Tuesday, June 28, 2016


Another day, another play on the word "vest." The first time I wore this garment (I had received it as a dress that looked like it had formerly been a vest, and I remade it into a vest), it met with a lot of disapproval, and I wasn't really crazy about it myself. I played around with squaring off the bottom hem, but it never really worked...and besides, I already have several black vests in a variety of lengths, and didn't see that this one with green trim would really get much use. So I remade it again, in a process so simple, I can describe it in one sentence!

I took the open-front vest and closed the front again, took in the sides, and shortened it to make it a shirt! From vest to dress to vest to shirt...round and round it goes! I wonder if i will open up the front again somewhere down the line!

As it turns out, a black shirt with green trim doesn't really go with very much in my wardrobe, but I paired it with capri pants in a slightly different shade of green, for my signature monochrome (plus black!) look.


 As a vest

As a shirt

Monday, June 20, 2016

Hat tricks

One of the things that I don't get to wear nearly enough of is funky hats. I don't often find a hat that I like in the price range I prefer (under 5$, thank you very much!), but when I do, I buy it. Even if it's a little too funky for my taste.

Case in point: This interesting porkpie-style navy blue felt hat with some, well, interesting ornamentation. By interesting, I mean this unfathomable combination of 80's, Aztec, and mariachi. In spite of its questionable trim, I loved its shape. It seemed like the perfect hat to wear on the back of my head like a halo, which has been one of my fashion goals for some time now.

With some trepidation, I removed the trim from the hat. This involved dipping parts of it in hot water to melt the glue holding on the rick-rack. I was worried I'd deform the hat, but fortunately it seemed to have no lasting detrimental effects.

After I was done, it was slightly hideous, but not so hideous that I couldn't fix it with a new hatband!

For this purpose, I decided to use a sheer green wire-edged ribbon that I'd been holding onto, unopened, ever since my wreath-making business never took off back in 2005.

I attached it with sparing use of hot glue, then decorated the back with a conservative little bow. I may want to add some frills and tails to this bow, because it doesn't really look like much when you're wearing it.

I decided to wear the hat as sun protection / a piece of flair to my brother's informal outdoor wedding on May 16. That wedding outfit was a sartorial challenge I'd rather forget, because the weather / the occasion dictated that I wear something modest and warm, (but not too warm), and the best I could come up with was this dowdy combination of long skirt and baggy sweater, which, combined with the hat, made me feel somewhat like the bird woman from Mary Poppins.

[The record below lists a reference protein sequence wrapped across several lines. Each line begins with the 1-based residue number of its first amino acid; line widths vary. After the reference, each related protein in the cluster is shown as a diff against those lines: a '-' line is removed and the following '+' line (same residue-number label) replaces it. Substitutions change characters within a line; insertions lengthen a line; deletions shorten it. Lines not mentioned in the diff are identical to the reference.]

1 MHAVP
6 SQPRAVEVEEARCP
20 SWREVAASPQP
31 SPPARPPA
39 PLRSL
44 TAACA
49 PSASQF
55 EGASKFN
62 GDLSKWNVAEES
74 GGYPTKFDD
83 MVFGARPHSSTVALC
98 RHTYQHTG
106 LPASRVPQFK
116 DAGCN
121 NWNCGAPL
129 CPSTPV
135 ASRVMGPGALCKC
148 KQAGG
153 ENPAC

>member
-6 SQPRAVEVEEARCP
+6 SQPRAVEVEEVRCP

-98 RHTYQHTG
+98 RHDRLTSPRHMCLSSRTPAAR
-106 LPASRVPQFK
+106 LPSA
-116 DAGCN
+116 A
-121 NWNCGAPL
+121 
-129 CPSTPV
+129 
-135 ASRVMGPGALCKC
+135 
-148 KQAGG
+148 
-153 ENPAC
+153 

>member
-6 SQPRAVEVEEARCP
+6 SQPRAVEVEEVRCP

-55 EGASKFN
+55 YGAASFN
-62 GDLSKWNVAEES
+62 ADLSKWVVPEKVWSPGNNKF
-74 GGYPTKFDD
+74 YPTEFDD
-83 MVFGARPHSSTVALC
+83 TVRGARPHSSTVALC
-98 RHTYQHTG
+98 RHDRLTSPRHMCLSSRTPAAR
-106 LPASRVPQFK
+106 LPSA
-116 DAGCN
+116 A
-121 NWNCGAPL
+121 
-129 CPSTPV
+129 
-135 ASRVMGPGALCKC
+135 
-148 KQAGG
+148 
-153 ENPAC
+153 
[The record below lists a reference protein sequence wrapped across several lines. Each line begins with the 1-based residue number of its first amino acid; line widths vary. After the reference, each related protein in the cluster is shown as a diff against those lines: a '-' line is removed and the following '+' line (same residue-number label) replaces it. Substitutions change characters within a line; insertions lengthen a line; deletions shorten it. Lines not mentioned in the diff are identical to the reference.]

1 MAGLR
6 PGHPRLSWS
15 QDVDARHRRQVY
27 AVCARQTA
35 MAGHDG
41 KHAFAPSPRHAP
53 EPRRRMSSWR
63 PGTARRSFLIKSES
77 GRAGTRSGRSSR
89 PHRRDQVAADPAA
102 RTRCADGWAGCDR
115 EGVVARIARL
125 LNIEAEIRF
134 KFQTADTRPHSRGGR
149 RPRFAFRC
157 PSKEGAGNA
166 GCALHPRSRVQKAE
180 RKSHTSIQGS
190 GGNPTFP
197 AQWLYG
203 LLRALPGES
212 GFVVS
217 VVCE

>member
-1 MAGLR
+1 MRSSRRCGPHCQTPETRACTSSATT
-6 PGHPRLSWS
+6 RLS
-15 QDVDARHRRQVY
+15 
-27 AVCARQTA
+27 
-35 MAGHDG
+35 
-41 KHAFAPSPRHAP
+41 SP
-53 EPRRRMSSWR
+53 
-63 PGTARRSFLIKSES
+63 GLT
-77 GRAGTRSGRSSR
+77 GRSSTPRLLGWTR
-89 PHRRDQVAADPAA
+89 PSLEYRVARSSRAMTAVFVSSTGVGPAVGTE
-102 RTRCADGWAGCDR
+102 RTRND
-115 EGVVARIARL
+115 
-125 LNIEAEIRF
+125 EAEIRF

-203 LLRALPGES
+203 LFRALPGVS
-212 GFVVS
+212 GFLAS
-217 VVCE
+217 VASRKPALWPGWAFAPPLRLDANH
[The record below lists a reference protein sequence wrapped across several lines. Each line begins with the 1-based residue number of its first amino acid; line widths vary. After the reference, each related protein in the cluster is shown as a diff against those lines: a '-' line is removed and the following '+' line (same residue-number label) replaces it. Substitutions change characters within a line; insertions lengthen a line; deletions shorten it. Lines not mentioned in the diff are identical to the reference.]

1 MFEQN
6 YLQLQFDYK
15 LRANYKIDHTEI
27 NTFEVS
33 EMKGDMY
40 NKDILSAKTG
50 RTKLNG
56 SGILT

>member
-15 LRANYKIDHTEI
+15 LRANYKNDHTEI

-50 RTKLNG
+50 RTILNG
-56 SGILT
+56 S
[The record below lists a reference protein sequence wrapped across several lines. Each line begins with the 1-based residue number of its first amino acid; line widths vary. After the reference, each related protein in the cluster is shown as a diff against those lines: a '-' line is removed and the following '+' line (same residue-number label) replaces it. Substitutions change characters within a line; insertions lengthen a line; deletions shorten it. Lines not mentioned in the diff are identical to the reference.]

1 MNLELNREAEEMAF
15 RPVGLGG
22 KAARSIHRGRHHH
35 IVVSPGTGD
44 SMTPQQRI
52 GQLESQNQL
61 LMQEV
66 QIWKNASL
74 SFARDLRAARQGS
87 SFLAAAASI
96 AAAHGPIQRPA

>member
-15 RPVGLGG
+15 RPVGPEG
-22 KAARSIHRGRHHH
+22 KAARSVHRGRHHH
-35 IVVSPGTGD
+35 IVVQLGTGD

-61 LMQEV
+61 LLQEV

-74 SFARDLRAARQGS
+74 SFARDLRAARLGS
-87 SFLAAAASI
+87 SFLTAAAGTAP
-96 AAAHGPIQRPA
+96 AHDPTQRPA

And, as you can see, for all my effort, I still failed to perch the hat quite on the back of my head like a halo, thus seeing all my aspirations come to naught!

Hats are both one of my great loves and one of my greatest Waterloos, as, having a rather small head and fine hair, I find almost all of them are too big for me. They never stay put in the best of conditions, but on windy days, they are all but useless. After over a month of feeling sad about the wedding hat that didn't quite live up to the hype (and a hat-wearing bike ride gone terribly wrong) I finally dreamt up a way to keep my hats on my head, no matter how jauntily I angle them.

The solution is a headband inside! Unlike a chin-tie, which is also very Mary Poppins (in case you haven't noticed, a lot of my fashion choices seem to come back to that movie), a headband would never give any hint of its existence. And unlike hat pins, which I also considered, a headband would not require an elaborate hairstyle underneath.

So I found the headband in my collection that I loved the least and sewed it to the front of my hat with a simple loop of thread (it probably won't stay there forever, but this was an experiment).

And when I put it on, I like to believe that it had a little more stability (and a little bit of that gravity-defying oomph that it needed to stay on the back of my head instead of on top as most hats are content to do).
The dog fur will be removed and the ribbon straightened
the next time this hat makes a public appearance!

The trailing bit of thread from the headband attachment
will also be trimmed off!
I have lots of headbands that I don't really wear much, and a couple of hats that are just waiting for a little sturdier attachment, so... Halo hats, here I come!

Sunday, June 19, 2016

What's new, Pegasus?

Galaxy-print clothing has kind of passed its peak, but since it was one of the trends of recent years that I loved the most, I have my fair share of holdovers from its more fashionable days (remember my King Cat tank top and my galaxy cat crop top?), including this Pegasus dress that I got on eBay for just 5$ early last year.

As you well know by now, skin-tight graphic minidresses are not my style, so whenever I wear this dress, I'm always searching for ways to change it up. I've discovered that the best trick for the Pegasus dress is to bunch it up on one side (secured with a safety pin), so that it's got an asymmetrical bottom hem, and then wear it with shorts or pants.

Today I took the asymmetry another step and, wearing my glitter-pocket cutoffs, tucked one pocket up inside while letting the other hang down as designed.